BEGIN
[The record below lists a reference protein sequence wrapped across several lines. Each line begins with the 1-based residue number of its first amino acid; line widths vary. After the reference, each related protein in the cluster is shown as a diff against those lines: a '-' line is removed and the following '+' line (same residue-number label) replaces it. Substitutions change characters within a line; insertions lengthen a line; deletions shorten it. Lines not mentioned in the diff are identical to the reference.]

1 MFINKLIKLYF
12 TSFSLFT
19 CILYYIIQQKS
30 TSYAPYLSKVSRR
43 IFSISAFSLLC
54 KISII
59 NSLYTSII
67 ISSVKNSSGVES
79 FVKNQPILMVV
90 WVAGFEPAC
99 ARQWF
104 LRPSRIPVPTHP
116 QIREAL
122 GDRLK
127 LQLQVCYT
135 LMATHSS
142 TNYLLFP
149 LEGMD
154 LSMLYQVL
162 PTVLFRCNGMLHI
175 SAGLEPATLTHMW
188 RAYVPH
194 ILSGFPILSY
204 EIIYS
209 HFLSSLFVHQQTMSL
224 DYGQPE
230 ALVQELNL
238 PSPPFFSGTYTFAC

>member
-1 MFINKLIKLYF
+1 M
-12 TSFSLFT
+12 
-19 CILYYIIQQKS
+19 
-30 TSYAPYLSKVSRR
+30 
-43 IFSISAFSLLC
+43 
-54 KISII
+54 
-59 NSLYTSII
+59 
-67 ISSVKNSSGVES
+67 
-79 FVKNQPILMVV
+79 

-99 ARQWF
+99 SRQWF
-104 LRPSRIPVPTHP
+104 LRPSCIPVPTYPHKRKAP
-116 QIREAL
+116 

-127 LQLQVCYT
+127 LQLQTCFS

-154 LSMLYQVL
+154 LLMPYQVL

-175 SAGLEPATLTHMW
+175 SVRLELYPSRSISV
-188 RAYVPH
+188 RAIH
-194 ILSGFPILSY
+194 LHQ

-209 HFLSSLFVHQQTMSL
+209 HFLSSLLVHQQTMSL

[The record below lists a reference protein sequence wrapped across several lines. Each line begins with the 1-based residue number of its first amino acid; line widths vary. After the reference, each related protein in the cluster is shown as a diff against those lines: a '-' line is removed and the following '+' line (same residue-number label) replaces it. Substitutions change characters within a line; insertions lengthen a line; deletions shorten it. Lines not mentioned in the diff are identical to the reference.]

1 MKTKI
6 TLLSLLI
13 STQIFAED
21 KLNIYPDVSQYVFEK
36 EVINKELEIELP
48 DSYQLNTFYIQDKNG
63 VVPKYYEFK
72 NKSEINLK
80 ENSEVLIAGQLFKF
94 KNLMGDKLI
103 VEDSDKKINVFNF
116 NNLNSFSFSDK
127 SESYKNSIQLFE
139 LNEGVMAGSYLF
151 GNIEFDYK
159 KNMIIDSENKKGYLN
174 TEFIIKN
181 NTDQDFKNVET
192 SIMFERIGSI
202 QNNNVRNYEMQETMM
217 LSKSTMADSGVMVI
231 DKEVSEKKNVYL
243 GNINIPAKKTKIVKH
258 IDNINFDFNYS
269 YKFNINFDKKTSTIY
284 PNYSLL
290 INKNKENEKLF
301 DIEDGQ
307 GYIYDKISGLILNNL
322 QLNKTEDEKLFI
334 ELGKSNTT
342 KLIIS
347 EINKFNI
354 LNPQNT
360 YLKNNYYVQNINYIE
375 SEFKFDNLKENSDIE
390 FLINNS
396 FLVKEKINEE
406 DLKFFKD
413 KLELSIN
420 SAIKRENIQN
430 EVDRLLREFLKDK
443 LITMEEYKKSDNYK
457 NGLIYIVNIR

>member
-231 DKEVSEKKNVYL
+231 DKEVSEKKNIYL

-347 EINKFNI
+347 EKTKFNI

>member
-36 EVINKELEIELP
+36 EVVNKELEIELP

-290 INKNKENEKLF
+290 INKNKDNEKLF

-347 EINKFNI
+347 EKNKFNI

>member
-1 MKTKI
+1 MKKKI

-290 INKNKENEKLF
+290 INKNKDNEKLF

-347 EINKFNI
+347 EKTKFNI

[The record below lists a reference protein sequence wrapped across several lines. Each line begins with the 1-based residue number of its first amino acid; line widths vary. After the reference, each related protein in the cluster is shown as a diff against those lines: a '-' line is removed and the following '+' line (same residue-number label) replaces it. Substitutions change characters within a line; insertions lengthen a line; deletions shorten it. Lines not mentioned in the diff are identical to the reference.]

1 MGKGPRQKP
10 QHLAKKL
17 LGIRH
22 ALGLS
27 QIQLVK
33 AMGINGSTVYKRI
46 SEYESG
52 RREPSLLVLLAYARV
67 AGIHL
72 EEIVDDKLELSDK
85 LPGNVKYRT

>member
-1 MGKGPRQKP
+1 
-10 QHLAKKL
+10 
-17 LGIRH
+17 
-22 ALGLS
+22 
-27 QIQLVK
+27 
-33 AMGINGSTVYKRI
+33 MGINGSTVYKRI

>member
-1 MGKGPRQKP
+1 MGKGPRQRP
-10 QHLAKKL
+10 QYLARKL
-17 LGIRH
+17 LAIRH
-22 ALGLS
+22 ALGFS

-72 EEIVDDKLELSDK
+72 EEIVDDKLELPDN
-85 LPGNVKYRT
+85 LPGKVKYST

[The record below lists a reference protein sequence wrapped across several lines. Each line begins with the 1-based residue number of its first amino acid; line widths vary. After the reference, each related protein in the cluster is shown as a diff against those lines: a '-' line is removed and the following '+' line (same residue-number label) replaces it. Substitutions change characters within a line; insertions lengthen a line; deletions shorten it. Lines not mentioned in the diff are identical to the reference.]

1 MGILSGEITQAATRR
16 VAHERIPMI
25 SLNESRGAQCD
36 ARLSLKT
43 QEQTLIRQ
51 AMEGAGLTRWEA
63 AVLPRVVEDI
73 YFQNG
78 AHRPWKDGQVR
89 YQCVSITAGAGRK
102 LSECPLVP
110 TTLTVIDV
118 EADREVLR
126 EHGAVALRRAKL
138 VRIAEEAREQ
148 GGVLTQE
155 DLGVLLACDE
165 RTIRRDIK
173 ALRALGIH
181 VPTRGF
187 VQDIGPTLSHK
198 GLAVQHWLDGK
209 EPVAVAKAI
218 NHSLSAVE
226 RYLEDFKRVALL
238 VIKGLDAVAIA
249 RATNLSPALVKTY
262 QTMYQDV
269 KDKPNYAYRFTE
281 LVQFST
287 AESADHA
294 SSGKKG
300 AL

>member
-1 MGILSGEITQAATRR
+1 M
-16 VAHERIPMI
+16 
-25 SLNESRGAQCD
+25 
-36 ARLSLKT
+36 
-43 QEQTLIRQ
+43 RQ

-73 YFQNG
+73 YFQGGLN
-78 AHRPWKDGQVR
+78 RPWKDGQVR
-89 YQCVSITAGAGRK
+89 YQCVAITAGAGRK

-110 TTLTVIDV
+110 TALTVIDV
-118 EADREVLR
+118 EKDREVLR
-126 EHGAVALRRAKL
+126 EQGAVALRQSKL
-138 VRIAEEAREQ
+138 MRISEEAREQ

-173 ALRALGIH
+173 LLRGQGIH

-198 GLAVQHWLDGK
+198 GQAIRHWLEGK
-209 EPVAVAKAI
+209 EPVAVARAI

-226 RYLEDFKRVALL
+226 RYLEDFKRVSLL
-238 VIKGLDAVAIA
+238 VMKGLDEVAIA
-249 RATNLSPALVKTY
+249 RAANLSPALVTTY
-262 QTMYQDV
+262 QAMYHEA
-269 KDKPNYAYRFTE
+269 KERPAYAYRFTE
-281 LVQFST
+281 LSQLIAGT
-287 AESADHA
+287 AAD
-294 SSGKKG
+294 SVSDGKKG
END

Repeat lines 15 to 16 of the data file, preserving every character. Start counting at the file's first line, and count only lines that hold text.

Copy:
122 GDRLK
127 LQLQVCYT